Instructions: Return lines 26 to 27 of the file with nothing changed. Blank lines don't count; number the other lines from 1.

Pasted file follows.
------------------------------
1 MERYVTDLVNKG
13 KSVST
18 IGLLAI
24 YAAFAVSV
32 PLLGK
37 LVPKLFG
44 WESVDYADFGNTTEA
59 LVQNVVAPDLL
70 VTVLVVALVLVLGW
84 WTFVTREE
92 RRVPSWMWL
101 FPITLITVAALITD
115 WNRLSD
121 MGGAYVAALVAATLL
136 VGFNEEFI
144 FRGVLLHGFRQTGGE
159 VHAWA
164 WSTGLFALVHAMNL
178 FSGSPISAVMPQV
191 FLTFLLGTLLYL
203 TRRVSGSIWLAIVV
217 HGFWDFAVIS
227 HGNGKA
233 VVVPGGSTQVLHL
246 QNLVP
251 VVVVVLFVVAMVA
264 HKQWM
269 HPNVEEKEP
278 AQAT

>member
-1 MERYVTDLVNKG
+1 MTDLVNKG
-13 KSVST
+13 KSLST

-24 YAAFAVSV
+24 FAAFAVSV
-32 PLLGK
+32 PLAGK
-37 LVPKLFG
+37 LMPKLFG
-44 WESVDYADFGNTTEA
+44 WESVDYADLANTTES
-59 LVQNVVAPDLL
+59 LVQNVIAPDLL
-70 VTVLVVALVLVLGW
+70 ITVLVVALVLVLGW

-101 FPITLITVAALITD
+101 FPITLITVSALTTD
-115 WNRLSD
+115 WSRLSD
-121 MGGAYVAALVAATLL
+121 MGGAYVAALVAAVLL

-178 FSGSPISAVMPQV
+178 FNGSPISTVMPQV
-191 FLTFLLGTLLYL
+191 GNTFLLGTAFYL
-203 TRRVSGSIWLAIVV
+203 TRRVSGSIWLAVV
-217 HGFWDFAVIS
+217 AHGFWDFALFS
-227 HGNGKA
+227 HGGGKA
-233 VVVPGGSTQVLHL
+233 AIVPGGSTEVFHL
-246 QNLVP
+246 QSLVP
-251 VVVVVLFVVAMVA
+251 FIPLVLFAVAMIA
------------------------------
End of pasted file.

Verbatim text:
251 VVVVVLFVVAMVA
264 HKQWM